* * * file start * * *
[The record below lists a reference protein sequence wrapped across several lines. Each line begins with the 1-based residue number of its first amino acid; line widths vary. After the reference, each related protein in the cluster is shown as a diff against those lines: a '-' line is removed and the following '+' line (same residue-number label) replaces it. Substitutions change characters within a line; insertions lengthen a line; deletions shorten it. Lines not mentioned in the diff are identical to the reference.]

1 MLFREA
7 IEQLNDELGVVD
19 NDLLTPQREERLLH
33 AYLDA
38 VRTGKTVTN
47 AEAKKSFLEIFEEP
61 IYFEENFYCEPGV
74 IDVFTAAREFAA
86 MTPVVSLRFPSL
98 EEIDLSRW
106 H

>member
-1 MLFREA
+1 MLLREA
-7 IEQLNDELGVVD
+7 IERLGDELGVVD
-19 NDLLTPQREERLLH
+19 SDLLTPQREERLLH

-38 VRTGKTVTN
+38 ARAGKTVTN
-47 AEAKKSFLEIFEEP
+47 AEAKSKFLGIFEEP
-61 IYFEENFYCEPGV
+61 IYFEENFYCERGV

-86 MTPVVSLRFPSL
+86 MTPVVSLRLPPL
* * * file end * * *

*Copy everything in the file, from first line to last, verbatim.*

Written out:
[The record below lists a reference protein sequence wrapped across several lines. Each line begins with the 1-based residue number of its first amino acid; line widths vary. After the reference, each related protein in the cluster is shown as a diff against those lines: a '-' line is removed and the following '+' line (same residue-number label) replaces it. Substitutions change characters within a line; insertions lengthen a line; deletions shorten it. Lines not mentioned in the diff are identical to the reference.]

1 MLFREA
7 IEQLNDELGVVD
19 NDLLTPQREERLLH
33 AYLDA
38 VRTGKTVTN
47 AEAKKSFLEIFEEP
61 IYFEENFYCEPGV
74 IDVFTAAREFAA
86 MTPVVSLRFPSL
98 EEIDLSRW
106 H

>member
-1 MLFREA
+1 MLLREA
-7 IEQLNDELGVVD
+7 IERLGDELGVVD
-19 NDLLTPQREERLLH
+19 SDLLTPQREERLLH

-38 VRTGKTVTN
+38 ARAGKTVTN
-47 AEAKKSFLEIFEEP
+47 AEAKSKFLGIFEEP
-61 IYFEENFYCEPGV
+61 IYFEENFYCERGV

-86 MTPVVSLRFPSL
+86 MTPVVSLRLPPL